And as programs are among the most complex things that mankind produces, creating them (so that they show the above-mentioned properties) is far from trivial.

As someone working in the software industry for some decades now, I can tell you some things from experience:

  • Nobody ever is perfect in programming. We all have strengths and weaknesses.
  • There is no perfect code. You'll always find aspects that could be improved. But often enough, it's the correct decision not to improve, because the gain isn't worth the effort.
  • Rely on experienced peers to guide you in aspects that you haven't mastered yet.
  • There is no such thing as a full-stack developer. Nobody masters everything from User Experience down to Data Services with high production-level quality. If a single-person project covers all that, you'll surely find lots of deficiencies. Again, rely on a team.
  • Every team and every product has its own philosophy, guidelines, tools, style and so on, and nobody expects a newcomer to embrace that within the first week on the job.

So, yes, if you want to go into programming from "just" a Computer Science degree, expect a steep learning curve. But everybody in the industry knows that and is willing to train you on the job. And the learning curve will never end. Embrace that, it's part of the fun.

  • $\begingroup$ Thanks for the answer. But let me clarify something myself. I am a teacher (in China), not a student and from my limited experience, I can't say this is the case I experienced. That is one of the main reasons I asked. Second I wasn't even talking about "perfect", "qualified" maybe. $\endgroup$ Commented Jul 7, 2023 at 7:13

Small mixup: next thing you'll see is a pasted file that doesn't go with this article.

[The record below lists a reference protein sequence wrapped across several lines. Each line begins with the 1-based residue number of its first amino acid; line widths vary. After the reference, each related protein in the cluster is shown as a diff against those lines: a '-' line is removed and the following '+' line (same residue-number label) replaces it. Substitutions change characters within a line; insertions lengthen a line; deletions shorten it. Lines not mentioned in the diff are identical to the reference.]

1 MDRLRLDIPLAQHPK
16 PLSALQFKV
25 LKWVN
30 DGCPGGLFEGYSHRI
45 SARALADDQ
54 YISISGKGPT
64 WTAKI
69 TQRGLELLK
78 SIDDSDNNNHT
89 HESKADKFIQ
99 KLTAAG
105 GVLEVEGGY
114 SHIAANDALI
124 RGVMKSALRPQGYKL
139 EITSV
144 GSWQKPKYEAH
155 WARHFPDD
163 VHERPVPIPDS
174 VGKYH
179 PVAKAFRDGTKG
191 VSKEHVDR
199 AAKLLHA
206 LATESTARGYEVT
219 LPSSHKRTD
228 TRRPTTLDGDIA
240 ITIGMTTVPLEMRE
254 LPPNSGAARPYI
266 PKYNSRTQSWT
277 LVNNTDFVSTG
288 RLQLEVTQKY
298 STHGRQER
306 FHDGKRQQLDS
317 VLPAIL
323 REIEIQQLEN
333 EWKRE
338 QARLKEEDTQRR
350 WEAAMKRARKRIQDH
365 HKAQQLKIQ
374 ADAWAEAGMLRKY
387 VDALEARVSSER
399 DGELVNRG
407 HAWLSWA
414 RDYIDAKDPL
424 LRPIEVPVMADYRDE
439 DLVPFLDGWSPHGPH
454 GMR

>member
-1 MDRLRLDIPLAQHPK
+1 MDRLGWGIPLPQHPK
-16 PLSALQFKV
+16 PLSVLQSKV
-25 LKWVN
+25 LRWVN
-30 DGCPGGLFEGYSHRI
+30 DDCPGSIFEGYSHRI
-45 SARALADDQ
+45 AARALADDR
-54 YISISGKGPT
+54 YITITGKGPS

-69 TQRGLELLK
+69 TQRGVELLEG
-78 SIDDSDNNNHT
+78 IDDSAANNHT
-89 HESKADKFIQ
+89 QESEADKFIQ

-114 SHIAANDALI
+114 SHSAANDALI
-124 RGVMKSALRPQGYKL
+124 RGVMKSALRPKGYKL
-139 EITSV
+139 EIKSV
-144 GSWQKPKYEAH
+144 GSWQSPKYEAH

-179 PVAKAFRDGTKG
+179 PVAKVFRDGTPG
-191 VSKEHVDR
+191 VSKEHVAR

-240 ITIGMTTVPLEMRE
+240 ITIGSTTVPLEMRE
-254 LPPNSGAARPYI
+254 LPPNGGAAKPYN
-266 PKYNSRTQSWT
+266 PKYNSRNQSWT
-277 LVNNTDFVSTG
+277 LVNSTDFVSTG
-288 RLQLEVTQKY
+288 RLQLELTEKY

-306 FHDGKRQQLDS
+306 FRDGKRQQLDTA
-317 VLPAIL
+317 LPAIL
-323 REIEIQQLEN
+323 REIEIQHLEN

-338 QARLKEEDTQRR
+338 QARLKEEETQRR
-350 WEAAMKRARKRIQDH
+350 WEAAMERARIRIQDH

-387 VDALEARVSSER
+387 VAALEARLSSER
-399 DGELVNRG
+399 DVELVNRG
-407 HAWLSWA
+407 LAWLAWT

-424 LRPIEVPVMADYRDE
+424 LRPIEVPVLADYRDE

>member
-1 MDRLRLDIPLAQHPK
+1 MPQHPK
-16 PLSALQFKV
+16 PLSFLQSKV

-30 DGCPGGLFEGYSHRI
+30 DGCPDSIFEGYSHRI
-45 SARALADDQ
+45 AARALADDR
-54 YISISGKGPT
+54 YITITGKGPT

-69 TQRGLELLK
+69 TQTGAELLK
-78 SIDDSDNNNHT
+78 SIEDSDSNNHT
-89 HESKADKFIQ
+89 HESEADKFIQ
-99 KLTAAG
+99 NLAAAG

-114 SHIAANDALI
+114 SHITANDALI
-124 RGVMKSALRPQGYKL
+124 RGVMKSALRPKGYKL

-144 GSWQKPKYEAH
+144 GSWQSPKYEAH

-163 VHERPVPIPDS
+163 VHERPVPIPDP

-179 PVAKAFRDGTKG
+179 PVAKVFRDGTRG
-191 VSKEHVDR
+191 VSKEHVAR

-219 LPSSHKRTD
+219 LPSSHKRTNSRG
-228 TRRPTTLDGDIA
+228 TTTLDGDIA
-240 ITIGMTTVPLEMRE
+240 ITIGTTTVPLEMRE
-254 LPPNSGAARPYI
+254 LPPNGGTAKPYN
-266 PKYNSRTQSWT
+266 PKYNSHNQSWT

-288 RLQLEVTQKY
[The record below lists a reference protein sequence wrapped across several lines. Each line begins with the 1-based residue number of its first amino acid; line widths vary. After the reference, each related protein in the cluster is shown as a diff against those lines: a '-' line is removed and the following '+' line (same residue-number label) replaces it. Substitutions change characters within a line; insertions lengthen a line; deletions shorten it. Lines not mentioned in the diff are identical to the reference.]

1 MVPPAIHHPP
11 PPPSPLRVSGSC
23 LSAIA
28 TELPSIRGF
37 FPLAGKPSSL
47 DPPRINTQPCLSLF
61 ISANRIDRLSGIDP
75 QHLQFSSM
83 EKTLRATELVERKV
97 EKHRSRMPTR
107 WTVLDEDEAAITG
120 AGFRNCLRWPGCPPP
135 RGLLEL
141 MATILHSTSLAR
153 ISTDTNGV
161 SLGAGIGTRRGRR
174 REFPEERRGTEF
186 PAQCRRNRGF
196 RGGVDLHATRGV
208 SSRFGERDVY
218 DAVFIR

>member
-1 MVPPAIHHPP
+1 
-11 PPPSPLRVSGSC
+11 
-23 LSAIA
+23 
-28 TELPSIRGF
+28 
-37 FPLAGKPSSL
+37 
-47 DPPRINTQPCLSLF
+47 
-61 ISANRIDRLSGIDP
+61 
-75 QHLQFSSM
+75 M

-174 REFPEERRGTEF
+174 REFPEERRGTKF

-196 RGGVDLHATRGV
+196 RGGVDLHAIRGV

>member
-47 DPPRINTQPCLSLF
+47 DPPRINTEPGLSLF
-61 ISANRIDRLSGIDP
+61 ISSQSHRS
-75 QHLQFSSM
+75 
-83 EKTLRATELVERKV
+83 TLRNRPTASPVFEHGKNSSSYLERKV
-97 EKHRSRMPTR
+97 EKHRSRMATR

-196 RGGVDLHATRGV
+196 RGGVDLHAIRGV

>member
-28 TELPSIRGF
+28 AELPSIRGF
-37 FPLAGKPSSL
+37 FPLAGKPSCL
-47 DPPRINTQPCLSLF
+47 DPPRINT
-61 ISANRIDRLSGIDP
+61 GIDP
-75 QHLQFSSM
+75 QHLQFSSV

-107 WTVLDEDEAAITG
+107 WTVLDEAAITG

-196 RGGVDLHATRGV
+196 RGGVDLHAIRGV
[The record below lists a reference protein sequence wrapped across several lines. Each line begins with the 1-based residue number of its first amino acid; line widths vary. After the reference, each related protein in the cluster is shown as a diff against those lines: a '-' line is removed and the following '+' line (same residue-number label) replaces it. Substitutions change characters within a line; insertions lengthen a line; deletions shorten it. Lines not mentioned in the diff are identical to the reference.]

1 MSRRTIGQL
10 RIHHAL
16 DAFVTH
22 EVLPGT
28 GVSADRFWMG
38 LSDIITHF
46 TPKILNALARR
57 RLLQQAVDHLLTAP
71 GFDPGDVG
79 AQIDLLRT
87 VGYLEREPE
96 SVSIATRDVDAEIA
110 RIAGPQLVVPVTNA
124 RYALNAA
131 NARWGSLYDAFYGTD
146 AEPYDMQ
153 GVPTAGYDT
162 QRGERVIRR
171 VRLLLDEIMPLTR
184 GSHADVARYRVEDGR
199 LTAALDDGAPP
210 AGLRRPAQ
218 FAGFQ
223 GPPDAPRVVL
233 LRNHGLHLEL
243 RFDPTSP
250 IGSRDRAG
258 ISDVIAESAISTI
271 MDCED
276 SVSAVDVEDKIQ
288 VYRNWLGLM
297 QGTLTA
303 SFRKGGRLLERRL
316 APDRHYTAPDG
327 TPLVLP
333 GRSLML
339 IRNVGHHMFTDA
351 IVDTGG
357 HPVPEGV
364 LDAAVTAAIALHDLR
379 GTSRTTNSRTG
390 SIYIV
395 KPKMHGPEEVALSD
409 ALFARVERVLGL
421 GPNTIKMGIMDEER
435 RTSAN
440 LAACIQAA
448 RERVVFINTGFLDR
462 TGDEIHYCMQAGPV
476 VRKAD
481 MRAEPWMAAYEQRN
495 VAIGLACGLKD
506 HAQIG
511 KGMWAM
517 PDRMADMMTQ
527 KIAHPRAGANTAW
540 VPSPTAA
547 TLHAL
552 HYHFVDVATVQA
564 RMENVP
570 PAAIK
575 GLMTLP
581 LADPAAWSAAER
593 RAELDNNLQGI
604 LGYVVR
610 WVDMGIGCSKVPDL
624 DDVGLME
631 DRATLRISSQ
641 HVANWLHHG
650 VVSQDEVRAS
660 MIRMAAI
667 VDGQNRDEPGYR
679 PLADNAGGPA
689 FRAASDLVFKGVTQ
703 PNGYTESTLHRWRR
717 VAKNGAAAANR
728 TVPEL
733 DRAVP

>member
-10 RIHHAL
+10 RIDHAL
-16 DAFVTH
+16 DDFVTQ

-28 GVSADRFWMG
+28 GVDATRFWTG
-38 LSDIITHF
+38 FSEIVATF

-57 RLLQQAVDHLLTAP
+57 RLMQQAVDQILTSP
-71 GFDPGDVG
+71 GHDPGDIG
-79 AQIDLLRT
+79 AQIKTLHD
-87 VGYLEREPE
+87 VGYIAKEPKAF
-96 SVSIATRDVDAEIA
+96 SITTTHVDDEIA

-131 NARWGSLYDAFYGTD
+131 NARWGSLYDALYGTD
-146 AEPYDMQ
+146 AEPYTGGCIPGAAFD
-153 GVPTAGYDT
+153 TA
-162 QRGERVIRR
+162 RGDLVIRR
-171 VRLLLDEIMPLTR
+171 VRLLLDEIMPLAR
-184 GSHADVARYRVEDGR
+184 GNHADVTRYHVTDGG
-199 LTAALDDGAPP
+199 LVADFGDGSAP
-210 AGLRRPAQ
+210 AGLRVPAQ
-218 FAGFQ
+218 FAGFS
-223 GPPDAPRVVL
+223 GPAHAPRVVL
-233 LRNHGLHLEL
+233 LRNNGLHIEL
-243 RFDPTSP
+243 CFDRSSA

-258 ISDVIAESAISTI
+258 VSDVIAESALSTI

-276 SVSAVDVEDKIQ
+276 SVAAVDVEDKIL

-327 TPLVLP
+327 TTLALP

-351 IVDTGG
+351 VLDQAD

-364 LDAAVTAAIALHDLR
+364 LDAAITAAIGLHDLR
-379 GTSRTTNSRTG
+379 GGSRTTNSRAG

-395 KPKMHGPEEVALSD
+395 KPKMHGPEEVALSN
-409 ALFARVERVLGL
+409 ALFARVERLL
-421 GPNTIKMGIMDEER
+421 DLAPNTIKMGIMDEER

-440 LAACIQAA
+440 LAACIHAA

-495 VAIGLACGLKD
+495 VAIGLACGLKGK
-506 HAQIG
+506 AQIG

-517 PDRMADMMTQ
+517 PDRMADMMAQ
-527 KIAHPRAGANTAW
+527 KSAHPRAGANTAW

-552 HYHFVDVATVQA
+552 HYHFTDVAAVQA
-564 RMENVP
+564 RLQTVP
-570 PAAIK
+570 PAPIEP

• $\begingroup$ "It would be nice to have distinct Software Engineering university programs, distinct from Computer Science, but even such a degree would only half-prepare you for any real job." Either I've just uncovered a cultural difference that I did not know existed, or maybe you didn't know about it, but non-CS courses are most definitely a thing. Universities (as opposed to colleges - this distinction may be culturally different for you) tend to take the more academic route (CS) rather than the practical one (SE), but not exclusively so. I do agree that experience remains king here. $\endgroup$
    – Flater
    Commented Aug 7, 2023 at 23:57

There is a difference between, learning a programming language and learning to program. May people graduate having not get learnt the language, and therefore not properly started to learn to program.

This is because of poor choice of language. This in turn is because the choice of language is motivated by what was used in industry 20 years ago, and not by what will help the students learn no program.